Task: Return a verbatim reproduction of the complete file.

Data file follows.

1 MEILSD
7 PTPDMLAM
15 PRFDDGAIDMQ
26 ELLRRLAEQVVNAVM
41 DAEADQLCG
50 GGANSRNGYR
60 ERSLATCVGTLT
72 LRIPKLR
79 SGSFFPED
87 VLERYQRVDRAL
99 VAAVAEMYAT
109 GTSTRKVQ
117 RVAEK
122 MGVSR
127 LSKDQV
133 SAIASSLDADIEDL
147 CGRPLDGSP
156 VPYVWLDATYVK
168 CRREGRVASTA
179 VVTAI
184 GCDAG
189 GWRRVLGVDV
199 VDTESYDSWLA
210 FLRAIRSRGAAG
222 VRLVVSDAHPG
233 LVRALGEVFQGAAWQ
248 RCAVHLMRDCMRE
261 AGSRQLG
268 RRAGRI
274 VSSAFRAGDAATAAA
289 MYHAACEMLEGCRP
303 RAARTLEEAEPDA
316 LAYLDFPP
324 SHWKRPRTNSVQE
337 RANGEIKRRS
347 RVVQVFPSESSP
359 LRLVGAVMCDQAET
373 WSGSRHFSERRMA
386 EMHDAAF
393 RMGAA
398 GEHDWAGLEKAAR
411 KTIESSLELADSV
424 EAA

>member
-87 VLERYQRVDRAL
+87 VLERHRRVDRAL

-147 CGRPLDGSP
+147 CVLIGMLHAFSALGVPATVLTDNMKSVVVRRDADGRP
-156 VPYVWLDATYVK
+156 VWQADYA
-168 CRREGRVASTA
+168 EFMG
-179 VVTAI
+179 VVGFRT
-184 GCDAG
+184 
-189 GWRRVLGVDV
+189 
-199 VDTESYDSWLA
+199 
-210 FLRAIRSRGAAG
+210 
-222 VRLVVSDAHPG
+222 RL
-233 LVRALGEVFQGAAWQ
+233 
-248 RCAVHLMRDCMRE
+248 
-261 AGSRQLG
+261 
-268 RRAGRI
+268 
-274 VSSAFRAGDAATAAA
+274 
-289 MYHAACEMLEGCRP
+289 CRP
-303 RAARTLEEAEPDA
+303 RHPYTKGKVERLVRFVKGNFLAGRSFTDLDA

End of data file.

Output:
1 MEILSD
7 PTPDMLAM
15 PRFDDGAIDMQ
26 ELLRRLAEQVVNAVM
41 DAEADQLCG
50 GGANSRNGYR
60 ERSLATCVGTLT
72 LRIPKLR
79 SGSFFPED
87 VLERYQRVDRAL
99 VAAVAEMYAT
109 GTSTRKVQ
117 RVAEK
122 MGVSR
127 LSKDQV
133 SAIASSLDADIEDL
147 CGRPLDGSP
156 VPYVWLDATYVK
168 CRREGRVASTA
179 VVTAI
184 GCDAG
189 GWRRVLGVDV
199 VDTESYDSWLA
210 FLRAIRSRGAAG
222 VRLVVSDAHPG
233 LVRALGEVFQGAAWQ
248 RCAVHLMRDCMRE
261 AGSRQLG
268 RRAGRI
274 VSSAFRAGDAATAAA
289 MYHAACEMLEGCRP
303 RAARTLEEAEPDA
316 LAYLDFPP
324 SHWKRPRTNSVQE
337 RANGEIKRRS
347 RVVQVFPSESSP
359 LRLVGAVMCDQAET
373 WSGSRHFSERRMA
386 EMHDAAF
393 RMGAA
398 GEHDWAGLEKAAR
411 KTIESSLELADSV
424 EAA

>member
-87 VLERYQRVDRAL
+87 VLERHRRVDRAL

-147 CGRPLDGSP
+147 CVLIGMLHAFSALGVPATVLTDNMKSVVVRRDADGRP
-156 VPYVWLDATYVK
+156 VWQADYA
-168 CRREGRVASTA
+168 EFMG
-179 VVTAI
+179 VVGFRT
-184 GCDAG
+184 
-189 GWRRVLGVDV
+189 
-199 VDTESYDSWLA
+199 
-210 FLRAIRSRGAAG
+210 
-222 VRLVVSDAHPG
+222 RL
-233 LVRALGEVFQGAAWQ
+233 
-248 RCAVHLMRDCMRE
+248 
-261 AGSRQLG
+261 
-268 RRAGRI
+268 
-274 VSSAFRAGDAATAAA
+274 
-289 MYHAACEMLEGCRP
+289 CRP
-303 RAARTLEEAEPDA
+303 RHPYTKGKVERLVRFVKGNFLAGRSFTDLDA